Friday, September 02, 2011
So many things I do these days trigger powerful memories. This one’s about a car—-and early mass. What brought this on? I went to 8 o’clock mass three days in a row a couple weekends ago, with some dear friends. I can tell you the last time I did that. It was, ah . . . 1957.
I remember that year as the spring when my dad roared down the driveway at our home near Emory University in Atlanta in a new Austin Healey, a roadster, the proper name for a British rag-top sports car. This one was red with all the trimmings and served as waterproof glue for the closest period of bonding between a father and son. I say “waterproof” because the top on that car was a tight fit from the start, and had maybe fifty snaps to secure it around the cockpit; and of course after a couple times getting wet it shrunk, so there it stayed, behind the back seat squab—British for the seat’s backrest—for seven years, molding in peace. When it rained we got wet, so we cultivated raincoats and laughing. I didn’t mind a bit. I was a newly-minted British Sports Car buff, in 6th grade at St. Thomas More elementary in Decatur, Georgia. But waterproof, too, became my helplessness, watching my father’s daily incremental death from complications of chronic alcoholism. I read in my father’s book, “The Moving Finger writes: and, having writ, Moves on: nor all thy Piety nor Wit, Shall lure it back to cancel half a Line, Nor all thy Tears wash out a Word of it.”
I became a full-blooded altar boy. I volunteered to serve 6AM mass whenever I could. Maybe piety would help cure that bond. You see, my dad, a physician, would get up to do “rounds” early in the morning before office hours; that was when he went ‘round the various city hospitals, visiting with his patients and consulting with the hospital staffs about their treatment. We’d get up quietly, he dressing for work in the white-shirted suit, I for school in the olive green and grey uniform, trying not to wake mother and the sisters. Then we’d slip out the ‘Healey, go to mass, I would accompany him on ‘rounds for an hour or so, then he’d drop me off at school on his way to his office practice on Peachtree Street.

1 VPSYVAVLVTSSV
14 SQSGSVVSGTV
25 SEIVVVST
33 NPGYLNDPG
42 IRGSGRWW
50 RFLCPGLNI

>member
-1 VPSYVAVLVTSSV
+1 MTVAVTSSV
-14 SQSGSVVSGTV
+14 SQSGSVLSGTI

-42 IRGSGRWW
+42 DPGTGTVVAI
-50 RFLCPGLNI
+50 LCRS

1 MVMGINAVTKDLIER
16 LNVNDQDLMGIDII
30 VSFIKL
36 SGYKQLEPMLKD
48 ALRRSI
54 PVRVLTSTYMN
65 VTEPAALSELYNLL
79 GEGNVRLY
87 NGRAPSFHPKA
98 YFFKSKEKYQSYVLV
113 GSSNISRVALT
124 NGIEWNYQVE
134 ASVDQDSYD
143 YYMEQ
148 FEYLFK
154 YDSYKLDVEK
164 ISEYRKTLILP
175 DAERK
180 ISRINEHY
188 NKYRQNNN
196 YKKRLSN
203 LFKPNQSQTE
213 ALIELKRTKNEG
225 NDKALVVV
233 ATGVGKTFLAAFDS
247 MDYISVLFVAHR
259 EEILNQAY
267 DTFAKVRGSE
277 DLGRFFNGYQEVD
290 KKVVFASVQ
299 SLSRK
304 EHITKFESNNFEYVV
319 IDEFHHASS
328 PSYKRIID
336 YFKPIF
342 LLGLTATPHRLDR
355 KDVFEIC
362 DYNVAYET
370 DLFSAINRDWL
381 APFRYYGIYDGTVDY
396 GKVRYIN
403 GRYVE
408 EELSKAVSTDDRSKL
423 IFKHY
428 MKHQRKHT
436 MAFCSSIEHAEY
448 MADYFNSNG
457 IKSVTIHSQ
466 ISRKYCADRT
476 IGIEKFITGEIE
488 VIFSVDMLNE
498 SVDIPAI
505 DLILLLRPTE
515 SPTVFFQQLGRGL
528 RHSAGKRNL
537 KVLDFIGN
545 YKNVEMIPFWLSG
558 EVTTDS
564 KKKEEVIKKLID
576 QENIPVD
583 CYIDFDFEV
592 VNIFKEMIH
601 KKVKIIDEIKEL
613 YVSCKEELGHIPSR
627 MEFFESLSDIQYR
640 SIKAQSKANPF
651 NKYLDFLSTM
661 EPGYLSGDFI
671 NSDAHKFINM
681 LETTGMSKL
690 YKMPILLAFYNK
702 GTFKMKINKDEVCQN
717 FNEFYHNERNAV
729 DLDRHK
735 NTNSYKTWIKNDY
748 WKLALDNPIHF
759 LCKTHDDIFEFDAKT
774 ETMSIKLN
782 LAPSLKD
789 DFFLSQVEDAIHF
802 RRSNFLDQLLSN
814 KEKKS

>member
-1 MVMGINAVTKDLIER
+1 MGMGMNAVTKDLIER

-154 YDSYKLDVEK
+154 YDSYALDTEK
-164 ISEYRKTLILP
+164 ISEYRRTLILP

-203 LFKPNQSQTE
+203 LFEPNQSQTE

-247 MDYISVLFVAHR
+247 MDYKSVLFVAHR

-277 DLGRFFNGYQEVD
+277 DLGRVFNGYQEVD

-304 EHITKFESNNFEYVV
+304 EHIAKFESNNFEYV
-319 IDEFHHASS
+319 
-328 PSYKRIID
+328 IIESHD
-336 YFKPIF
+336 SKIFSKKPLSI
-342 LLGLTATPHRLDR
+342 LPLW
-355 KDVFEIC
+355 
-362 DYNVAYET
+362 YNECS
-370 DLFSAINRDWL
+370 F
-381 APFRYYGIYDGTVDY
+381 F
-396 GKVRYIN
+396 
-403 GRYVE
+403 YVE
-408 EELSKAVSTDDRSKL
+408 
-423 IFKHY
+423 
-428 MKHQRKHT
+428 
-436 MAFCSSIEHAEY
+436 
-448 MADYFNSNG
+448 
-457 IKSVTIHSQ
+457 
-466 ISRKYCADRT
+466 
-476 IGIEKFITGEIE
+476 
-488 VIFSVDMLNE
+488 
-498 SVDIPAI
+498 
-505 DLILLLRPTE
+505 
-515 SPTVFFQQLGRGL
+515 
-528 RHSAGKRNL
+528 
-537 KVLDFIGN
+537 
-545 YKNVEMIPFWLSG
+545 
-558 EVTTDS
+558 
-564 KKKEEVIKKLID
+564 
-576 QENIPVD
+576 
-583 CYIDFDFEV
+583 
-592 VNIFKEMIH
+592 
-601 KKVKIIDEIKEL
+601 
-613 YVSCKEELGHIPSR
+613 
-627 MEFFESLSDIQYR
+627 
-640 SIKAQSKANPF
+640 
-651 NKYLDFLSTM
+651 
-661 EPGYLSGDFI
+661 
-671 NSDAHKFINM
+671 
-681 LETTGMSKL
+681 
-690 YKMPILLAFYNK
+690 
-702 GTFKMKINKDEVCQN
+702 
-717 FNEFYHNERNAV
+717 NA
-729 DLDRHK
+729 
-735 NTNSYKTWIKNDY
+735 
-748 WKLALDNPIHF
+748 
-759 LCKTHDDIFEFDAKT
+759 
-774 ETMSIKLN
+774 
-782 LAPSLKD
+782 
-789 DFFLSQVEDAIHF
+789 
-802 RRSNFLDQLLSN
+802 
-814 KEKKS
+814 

“Introibo ad altare Dei” the priest would intone; “I enter into the altar of God”. “Ad Deum qui laetificat juventutem meam” was my response: “To God, who giveth joy to my youth.” I used to know all the Latin, and, knowing what it meant gave the effort hope. Oft times at the mass there were only the nuns who taught at the school and my father. It’s disconcerting serving communion to one’s father, kneeling before me and the priest at the altar rail. On the other hand it was a blast to have the nuns, particularly tyrants like Sister Katherine “Tornado” Leonard, friend of dungeon torturers and despots, kneeling before me, as who during the school day swung her nunchaku over helpless cringing children.
I remember so many beautiful crisp winter dawns, walking out of mass with my dad. One of our many rewards for being such good boys was roaring at breakneck speed toward the semaphore blocking the entrance to the doctor’s parking lot at Emory University Hospital, horrifying bystanders, but laughing our heads off in the knowledge that the little ‘Healey cleared underneath by a scant inch. These times were bonds of affection that could not be dissolved by years, though their ulterior goal was not rewarded.
Early mass with old Vietnam-era peacemakers, gathered here in the hope of turning Notre Dame once more toward active engagement with a loving, non-violent path. But I’m flooded with memories, shortcuts across time and space, of a father and his son, and another kind of love. [The Great Mandala / Peter Paul and Mary]